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The Compulsive Reader: Alcott or Faux-cott?

Saturday, May 15, 2010

Alcott or Faux-cott?


With all the classics/monster mash-ups out there, is it any surprise that Louisa May Alcott's Little Women has been re-worked not once, but twice? Little Vampire Women and Little Women and Werewolves both came out this month, and John Matteson, Alcott's biographer, has come up with a little game called Alcott or Faux-cott? that might throw you.

Here's how it works: read each of the ten passages below, and then see if you can tell which one was written by Alcott herself, and which passage was taken from Little Vampire Women or Little Women and Werewolves. The answers will be at the bottom of the post!

1) Nothing human ever wore a look like that of the ghastly, hollow-eyed pale-lipped countenance below the hood. All saw it and held their breath as it slowly raised a shadowy arm.”

2) Restless mind and lawless will, now imprisoned in a helpless body, preyed on each other like wild creatures caged, finding it impossible to escape, and as impossible to submit.”

3) She advanced upon one of the women and thrust her to the ground, where she ripped off the bodice of her dress and one of her breasts with one efficient bite. The other woman screamed, and the men stood in a shocked stupor.”

4) [She] knew nothing till, with a stifled cry, her lover started, swayed backward form her arms, and dyeing her garments with his blood, fell at her feet, stabbed through the heart.”

5) She...tasted his fear, a salty thing with a desperate edge, and heard a sob. Someone was crying, either the man or the woman, and pleading for mercy.

6) With a ferocious slam of the door, she was off, a predator in the night hunting for justice, for even if the victims she found were innocent of the crimes committed against her, they were still guilty of something.

7) For an hour she sat so, sometimes lifting the glass to her lips as if the fiery draught warmed her cold blood; and once she half uncovered her breast to eye with a terrible glance the scar of a newly healed wound. At last she rose and crept to bed, like one worn out with weariness and mental pain.”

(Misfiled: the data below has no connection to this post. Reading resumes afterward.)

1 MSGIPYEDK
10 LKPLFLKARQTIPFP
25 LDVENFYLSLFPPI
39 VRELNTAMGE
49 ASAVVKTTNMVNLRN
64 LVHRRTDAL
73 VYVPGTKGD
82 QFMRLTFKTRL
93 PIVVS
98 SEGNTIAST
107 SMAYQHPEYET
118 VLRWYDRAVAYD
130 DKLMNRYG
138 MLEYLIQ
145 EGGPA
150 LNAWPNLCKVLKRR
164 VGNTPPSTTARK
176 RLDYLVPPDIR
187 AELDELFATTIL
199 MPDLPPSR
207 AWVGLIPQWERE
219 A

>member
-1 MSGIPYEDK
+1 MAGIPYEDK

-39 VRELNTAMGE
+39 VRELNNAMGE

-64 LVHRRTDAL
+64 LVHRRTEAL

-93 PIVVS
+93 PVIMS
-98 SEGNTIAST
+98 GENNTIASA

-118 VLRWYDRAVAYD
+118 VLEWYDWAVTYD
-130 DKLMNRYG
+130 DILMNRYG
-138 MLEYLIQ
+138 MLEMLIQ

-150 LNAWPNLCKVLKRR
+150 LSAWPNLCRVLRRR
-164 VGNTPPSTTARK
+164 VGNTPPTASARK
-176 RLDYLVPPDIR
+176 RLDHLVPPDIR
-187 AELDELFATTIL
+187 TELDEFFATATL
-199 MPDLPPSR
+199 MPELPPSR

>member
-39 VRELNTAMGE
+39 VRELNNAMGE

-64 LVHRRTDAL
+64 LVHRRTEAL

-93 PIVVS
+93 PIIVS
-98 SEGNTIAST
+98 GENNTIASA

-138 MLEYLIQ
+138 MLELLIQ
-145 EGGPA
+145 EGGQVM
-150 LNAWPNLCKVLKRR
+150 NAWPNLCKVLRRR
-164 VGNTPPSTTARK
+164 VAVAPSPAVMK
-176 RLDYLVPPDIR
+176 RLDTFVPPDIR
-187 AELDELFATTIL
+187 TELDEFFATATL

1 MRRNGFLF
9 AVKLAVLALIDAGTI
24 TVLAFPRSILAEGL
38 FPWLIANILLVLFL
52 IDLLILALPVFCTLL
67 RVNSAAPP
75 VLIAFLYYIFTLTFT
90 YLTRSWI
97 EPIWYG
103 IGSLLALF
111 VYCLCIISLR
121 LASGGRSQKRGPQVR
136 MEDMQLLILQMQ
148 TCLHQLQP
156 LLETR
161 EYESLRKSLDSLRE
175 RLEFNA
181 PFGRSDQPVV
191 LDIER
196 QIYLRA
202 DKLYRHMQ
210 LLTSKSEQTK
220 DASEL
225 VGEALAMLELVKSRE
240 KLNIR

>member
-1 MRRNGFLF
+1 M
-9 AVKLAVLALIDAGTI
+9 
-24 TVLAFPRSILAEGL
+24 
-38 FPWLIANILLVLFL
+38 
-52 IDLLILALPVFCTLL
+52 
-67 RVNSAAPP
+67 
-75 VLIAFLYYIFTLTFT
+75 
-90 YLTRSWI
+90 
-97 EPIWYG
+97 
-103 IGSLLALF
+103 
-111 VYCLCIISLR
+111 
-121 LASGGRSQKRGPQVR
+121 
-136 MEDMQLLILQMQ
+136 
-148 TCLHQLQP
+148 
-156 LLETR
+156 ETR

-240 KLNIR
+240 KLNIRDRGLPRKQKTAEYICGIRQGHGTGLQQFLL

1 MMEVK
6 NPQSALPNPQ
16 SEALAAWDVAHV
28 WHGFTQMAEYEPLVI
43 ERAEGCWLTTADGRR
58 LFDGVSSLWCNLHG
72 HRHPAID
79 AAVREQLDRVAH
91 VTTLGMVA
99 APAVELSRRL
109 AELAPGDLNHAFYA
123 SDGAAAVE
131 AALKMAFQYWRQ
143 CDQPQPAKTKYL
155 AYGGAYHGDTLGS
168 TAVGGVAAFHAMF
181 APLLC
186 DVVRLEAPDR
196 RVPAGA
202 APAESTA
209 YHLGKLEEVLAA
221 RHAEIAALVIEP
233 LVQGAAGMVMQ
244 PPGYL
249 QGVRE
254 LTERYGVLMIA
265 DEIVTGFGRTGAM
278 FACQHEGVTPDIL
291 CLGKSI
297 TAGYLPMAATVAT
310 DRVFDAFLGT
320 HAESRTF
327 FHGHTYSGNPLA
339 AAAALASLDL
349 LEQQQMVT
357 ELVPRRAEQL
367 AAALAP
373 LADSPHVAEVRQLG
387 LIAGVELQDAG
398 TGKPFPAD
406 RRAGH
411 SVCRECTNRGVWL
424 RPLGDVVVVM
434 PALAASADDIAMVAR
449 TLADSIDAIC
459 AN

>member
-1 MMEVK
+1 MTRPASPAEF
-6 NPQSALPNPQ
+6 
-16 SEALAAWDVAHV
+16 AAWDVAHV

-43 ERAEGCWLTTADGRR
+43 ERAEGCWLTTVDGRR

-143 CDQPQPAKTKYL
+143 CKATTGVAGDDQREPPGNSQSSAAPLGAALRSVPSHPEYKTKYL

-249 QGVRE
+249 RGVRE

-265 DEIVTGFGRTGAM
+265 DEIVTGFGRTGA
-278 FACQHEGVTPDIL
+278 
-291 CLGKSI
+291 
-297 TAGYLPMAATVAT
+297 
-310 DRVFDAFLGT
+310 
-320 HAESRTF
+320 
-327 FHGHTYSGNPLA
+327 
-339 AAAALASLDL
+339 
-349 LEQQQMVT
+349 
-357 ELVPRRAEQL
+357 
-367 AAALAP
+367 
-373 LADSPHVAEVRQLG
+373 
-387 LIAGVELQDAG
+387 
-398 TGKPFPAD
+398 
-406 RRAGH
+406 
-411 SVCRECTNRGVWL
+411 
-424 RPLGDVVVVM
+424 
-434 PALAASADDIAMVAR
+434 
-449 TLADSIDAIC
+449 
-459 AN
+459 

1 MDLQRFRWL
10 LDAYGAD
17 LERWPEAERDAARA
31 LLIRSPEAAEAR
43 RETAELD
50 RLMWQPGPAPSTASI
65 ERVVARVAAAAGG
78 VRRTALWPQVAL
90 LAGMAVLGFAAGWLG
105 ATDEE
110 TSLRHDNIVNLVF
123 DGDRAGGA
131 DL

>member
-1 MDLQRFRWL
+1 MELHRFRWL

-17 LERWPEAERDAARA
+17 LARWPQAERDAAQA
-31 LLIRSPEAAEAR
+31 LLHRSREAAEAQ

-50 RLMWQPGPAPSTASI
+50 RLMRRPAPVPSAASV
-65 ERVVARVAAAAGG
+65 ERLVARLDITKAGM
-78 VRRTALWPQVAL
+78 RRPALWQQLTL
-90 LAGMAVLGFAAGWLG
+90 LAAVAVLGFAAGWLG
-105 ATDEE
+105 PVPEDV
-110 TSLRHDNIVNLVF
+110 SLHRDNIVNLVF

8) The gazes of hunter and prey were locked, and Mr. Davis could not look away from the gleaming golden eyes.

9) My one hope died then, and I resolved to kill myself rather than endure this life another month; for now it grew clear to me that they believed me mad, and death of the body was far more preferable than that of the mind.”

10) Oh, what am I doing? I am mad, for I, too, have taken hasheesh.”

How did you do? Are you surprised at the results?

As you can see, Alcott was pretty imaginative herself. I think she might have been amused at the parodies of her most famous work. Has anyone read any of her other works beside Little Women? I've only read Little Women and Rose in Bloom.

Happy reading!


The answers:

1) Alcott, "The Abbot's Ghost
2) Alcott, "A Modern Mephistopheles"
3) Faux-cott, "Little Women and Werewolves"
4) Alcott, "V.V."
5) Faux-cott, "Little Vampire Women"
6) Faux-cott, "Little Vampire Women"
7) Alcott, "Behind a Mask"
8) Faux-cott, "Little Women and Werewolves"
9) Alcott, "A Whisper in the Dark"
10) Alcott, "Perilous Play"

1 comment:

Mariah said...

That is really surprising I actually picked very few that were actually hers!